Tuesday, October 20, 2015

A Look Back at Pride & Glory

Now that guitar god Zakk Wylde has become a living cartoon character not unlike his mentor Ozzy Osbourne, it's easy to forget how ambitious he was back in the day. His fiery performances on No Rest For The Wicked and No More Tears made those the Ozzman's most energetic records to date and a growing interest in southern rock led him to form Pride & Glory with bassist James Lomenzo and drummer Brian Tichy in 1994. The music on their sole album predicts every project Wylde led from that point onward and while a few of those effort match its quality, none of them are as creative.

Those already acquainted with Black Label Society will have an idea of what to expect here, but Pride & Glory is more than just a southern rock version of it. The songs do alternate between chuggy sludge rockers and sentimental ballads but the compositions aren't as straightforward as Wylde's recent fodder. The structures are generally looser as "Horse Called War" and "Toe'n The Line" have solid jamming segments while "Harvester Of Pain" and "The Chosen One" mix some moodiness in with the heavier riffs. There is also more instrumentation beyond the trio as "The Chosen One" brings in a nice string section while a banjo dominates lead single "Losin' Your Mind" and the laid back "Hate Your Guts."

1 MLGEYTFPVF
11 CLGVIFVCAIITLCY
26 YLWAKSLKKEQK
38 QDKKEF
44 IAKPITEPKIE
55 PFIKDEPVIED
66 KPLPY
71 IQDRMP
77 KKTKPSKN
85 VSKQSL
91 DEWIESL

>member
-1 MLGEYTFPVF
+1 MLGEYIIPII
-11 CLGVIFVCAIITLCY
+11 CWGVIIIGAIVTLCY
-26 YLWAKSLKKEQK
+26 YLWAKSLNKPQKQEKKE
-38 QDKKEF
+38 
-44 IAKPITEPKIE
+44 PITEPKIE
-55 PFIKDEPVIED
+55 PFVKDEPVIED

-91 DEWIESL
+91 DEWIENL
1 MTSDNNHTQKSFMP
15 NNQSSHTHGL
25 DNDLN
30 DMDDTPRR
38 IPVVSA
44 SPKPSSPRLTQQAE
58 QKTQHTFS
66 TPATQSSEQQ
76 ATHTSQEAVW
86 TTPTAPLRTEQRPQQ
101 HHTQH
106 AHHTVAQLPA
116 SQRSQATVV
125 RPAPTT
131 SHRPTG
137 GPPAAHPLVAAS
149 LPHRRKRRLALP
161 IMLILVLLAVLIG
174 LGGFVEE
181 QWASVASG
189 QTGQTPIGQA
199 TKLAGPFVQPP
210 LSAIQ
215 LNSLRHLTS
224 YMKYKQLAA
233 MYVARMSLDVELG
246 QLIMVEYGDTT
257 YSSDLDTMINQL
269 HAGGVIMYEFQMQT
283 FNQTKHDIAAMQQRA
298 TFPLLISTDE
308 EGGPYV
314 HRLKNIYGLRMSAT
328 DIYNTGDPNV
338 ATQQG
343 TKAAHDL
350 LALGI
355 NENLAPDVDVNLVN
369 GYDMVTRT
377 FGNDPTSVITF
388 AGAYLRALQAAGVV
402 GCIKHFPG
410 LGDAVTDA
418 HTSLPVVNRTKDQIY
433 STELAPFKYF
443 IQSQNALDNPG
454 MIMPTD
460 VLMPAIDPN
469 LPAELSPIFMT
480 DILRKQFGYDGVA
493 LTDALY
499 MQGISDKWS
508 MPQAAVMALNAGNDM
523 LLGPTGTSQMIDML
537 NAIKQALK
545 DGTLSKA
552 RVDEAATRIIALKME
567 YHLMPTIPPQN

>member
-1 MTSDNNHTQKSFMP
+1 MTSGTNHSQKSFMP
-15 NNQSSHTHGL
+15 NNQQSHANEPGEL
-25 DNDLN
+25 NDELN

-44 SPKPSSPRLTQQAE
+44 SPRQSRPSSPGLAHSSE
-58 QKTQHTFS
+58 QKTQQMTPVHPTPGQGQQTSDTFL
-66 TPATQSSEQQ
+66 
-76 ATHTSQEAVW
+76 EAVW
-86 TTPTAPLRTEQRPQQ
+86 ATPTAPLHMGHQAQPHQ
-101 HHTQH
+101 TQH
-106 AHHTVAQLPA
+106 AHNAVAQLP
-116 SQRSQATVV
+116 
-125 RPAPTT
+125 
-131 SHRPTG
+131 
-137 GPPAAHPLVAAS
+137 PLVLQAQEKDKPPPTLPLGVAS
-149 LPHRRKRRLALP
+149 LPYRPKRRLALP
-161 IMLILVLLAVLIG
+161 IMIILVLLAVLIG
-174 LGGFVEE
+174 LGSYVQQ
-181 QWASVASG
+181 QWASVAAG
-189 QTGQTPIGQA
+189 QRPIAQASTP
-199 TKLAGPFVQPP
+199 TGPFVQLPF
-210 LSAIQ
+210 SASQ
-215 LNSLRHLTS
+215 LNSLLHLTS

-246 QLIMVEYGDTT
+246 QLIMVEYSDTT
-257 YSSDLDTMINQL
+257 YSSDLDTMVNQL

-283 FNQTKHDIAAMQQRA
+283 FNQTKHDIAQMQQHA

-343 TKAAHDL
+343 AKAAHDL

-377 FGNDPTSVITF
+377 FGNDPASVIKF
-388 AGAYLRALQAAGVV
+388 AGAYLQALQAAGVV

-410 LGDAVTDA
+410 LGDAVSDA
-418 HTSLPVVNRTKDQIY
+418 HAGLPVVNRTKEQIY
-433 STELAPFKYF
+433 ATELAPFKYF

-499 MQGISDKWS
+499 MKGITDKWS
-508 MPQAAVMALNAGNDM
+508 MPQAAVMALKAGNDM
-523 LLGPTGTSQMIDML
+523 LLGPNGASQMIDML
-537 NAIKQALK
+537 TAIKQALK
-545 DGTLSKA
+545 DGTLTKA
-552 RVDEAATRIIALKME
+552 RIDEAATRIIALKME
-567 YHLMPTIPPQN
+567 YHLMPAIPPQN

This also feels more sincere than anything Wylde has done since. The melodic tracks feel more organic with "Machine Gun Man" having a smooth twang and "Cry Me A River" playing out like a more pleasant version of Alice In Chains' "No Excuses." The lyrics aren't brilliant but they're more real than the mindless doom and gloom peddled by Black Label. This point is enhanced by the vocal performance as the Rickey Medlocke impression is surprisingly soulful for a guy born and raised in New Jersey...
Alas, the album isn't entirely perfect. Like many CDs that came out in the mid to late 90s, there are a few too many tracks on here. None of them are below average but the ballads towards the end probably could've been cut without raising too much of a fuss. Some may also still find the vocals nerve grating even if they aren't as demanding as the nasal Ozzy aping that defined Black Label in their post-Hangover Music era.

Overall, Pride & Glory's sole album is a southern metal classic that shows Zakk Wylde at the most interesting phase of his career. A few of his subsequent efforts came close to its sound but nothing could ever capture its atmosphere. A sequel is being planned to Book Of Shadows for next year so it's worth wondering if a similar fate could be planned for this...

"Losin' Your Mind"
"Troubled Wine"
"Cry Me A River"
"Toe'n The Line"
"Hate Your Guts"

1 comment:

jesse foster said...

Awesome review to an awesome album